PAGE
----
- Author: Lynn Wunderlich
When cutting into the spurs, we see green tissue. But when some of the buds (those not pushing at all) are dissected, the primary bud appears brown-indicating dead tissue. Many of the growers told me that they think this is due to fall frost-and they are right!! (although I admit I was slow to believe it until I looked at the data)!
A look at our fall temperatures and corroborating news from our friends in Lodi agree: unusual early November temperatures in some locations dipped into the low 20s. This occurred at Amador stations and in Calaveras, but not in ElDorado county.
What confuses the situation at first glance is that not every vineyard is affected-and some are more severely affected-those that are dry farmed and certain varieties like Zinfandel- than others. Furthermore when we cut into the cordons of some vines, trunk disease is evident. Stress, from drought and often made worse by disease or root damage that further
To help foothill growers understand what happened and what to do about it, I invited Kaan Kurtural, UCDavis Viticulture Specialist, and Akif Eskalen, UCDavis Plant Pathology Specialist, to a field day (the first in person meeting held since Covid!) at Don Potter's vineyard on May 26.
Kaan explained that what we are seeing in the foothills in not unique-many vineyards in California are
Kaan suggested the grower avoid fertilizer this year, since the vine's color is good, and need only sucker up to knee high to allow for herbicide applications to the berm. Irrigation is critical this year (as always), and will help grow a canopy that will "feed" the structure of the vine. And while crop is very light this year, the good news is that the vines will recover for next year. Cutting the irrigation by early September (or after one post-harvest irrigation in a "normal" year) will help the vines get ready for cold temperatures.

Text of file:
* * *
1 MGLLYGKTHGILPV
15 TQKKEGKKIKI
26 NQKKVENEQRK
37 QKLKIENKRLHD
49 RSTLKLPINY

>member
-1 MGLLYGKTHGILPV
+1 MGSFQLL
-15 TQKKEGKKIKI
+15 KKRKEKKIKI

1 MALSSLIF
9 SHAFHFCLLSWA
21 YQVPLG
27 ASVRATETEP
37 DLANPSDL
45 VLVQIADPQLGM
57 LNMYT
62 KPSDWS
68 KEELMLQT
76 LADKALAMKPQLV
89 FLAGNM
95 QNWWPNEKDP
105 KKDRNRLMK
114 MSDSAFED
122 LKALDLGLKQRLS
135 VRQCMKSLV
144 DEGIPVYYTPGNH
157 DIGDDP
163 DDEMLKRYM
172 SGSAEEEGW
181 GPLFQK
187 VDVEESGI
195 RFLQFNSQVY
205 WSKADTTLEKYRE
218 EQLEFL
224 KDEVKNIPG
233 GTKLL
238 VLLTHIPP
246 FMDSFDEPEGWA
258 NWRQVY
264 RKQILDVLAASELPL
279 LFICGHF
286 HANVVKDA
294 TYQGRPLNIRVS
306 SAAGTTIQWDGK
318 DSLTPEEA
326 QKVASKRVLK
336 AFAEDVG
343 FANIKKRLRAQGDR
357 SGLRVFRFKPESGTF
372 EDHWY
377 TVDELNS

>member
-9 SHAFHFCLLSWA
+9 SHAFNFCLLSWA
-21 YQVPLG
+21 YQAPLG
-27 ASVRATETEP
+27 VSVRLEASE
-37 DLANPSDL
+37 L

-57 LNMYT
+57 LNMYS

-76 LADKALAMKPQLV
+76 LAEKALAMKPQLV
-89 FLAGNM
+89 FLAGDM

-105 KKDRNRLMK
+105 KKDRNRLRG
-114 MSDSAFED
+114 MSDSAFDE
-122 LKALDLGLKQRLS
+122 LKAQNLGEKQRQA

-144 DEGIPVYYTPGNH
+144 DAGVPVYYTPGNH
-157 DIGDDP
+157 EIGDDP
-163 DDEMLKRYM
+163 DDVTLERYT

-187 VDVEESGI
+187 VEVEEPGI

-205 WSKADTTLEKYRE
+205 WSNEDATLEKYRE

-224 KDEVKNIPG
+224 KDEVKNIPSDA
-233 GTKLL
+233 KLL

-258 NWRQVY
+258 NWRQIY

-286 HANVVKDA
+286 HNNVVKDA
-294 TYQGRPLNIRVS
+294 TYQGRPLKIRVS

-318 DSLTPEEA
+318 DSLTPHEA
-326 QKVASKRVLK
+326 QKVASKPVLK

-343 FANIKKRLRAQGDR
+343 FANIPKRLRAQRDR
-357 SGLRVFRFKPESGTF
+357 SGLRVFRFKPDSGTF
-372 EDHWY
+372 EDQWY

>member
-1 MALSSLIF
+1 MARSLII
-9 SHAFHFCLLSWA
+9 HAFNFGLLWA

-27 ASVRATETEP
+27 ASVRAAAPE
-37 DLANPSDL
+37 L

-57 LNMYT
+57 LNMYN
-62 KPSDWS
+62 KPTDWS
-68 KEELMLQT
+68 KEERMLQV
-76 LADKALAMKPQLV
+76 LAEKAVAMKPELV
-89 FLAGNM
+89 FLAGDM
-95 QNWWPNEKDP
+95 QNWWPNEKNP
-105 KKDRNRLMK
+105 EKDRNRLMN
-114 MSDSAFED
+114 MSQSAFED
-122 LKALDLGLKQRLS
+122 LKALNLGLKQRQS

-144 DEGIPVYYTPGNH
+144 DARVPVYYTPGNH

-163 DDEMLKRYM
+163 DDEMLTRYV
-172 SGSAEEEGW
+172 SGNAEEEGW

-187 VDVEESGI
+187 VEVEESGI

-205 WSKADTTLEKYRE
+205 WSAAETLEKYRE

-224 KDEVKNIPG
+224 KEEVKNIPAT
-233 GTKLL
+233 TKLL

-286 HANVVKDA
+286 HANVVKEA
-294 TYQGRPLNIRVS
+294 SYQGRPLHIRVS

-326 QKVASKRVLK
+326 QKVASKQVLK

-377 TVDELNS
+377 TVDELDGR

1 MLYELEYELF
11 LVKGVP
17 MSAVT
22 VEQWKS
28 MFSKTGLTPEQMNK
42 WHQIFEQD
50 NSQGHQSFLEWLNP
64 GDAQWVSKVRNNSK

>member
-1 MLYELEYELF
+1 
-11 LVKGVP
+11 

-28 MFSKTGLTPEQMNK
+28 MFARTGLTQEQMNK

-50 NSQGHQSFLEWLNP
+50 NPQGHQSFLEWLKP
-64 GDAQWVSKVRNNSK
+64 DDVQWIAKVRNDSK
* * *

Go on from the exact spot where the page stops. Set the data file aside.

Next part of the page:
Kaan clarified that 110R-a popular rootstock used in the foothills-is considered "drought tolerant" because it doesn't completely evacuate water from it's vessels-it limits root "leakiness" under drought. 3309 is considered the most cold tolerant rootstock; and scions on 3309 always come out last since the rootstock doesn't "wake up". So, the rootstock can influence the scion, and the scion also will have an effect on when bud break occurs. Much to discuss again about rootstocks!-added attendee Tia Russell, Duarte nursery. Indeed-we will visit this in the future...
Akif Eskalen then talked to the group about trunk diseases, since the symptoms of trunk disease, poor shoot growth, can be confused with cold, dry weather issues; and, when investigating the poor growth this year, many vines with trunk disease were found incidentally. The fungi responsible form spores in the winter
Akif and his lab have worked on testing many pruning wound protectants that are sprayed onto the pruning wounds soon after the cut is made. One of those that looks promising is Bio-Tam, a formulation of beneficial fungi called Trichoderma. The Bio-Tam can be applied using a sprayer-no hand painting of wounds!
All in all, another challenging year for grape growers. Many are re-evaluating their operations to look for cost savings. Thankfully, as Kaan said, "grapevines are very hard to kill", so if growers can ride out the season, the vines will continue to be there for us to nurture, harvest, and enjoy!